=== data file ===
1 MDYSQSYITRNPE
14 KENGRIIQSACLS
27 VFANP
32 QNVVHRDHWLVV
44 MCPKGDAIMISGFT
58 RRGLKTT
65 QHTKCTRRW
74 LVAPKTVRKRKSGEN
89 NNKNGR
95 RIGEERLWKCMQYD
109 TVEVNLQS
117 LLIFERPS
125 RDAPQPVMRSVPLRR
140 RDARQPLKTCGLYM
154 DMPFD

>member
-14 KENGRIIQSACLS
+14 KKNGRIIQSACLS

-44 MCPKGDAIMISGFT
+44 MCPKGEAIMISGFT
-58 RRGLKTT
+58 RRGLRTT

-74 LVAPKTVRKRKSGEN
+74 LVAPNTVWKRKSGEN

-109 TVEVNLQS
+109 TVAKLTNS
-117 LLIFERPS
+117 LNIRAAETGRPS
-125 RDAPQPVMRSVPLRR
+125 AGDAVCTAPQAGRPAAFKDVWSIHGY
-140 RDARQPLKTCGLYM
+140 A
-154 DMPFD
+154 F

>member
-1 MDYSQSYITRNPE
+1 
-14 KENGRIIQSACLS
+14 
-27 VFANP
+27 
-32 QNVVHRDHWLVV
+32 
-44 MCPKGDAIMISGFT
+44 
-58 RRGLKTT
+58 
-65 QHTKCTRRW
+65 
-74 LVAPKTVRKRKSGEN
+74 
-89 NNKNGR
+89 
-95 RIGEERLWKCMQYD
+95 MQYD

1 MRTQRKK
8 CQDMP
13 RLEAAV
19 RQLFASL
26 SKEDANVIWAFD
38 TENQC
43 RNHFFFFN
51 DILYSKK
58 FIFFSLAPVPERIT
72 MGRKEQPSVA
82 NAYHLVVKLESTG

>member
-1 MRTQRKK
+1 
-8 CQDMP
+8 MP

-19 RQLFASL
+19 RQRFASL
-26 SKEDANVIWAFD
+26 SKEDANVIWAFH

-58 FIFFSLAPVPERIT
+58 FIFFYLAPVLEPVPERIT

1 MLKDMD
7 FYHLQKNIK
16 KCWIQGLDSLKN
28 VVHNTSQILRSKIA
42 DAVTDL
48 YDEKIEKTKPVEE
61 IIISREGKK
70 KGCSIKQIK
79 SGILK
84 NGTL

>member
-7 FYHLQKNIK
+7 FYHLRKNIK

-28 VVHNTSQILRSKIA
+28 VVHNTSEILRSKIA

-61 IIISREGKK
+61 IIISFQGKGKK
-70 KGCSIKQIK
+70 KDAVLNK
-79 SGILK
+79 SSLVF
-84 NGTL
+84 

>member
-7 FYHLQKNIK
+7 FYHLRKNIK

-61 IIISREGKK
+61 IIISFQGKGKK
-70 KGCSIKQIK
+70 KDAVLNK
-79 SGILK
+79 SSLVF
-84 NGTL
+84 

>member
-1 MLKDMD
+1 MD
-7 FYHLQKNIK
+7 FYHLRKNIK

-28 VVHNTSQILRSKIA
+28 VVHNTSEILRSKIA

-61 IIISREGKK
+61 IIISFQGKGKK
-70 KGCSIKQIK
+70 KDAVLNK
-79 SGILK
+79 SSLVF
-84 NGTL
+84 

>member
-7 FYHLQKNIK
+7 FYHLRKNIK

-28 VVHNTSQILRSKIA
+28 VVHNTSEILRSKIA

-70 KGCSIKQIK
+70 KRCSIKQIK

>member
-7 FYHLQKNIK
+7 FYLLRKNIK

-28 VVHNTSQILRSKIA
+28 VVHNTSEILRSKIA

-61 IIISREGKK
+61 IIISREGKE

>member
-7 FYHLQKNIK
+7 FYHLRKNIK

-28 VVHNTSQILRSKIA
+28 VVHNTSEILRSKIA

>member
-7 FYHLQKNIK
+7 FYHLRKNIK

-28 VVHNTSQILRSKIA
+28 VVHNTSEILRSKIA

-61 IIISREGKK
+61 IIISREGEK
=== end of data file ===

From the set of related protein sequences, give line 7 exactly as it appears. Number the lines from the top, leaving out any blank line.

65 QHTKCTRRW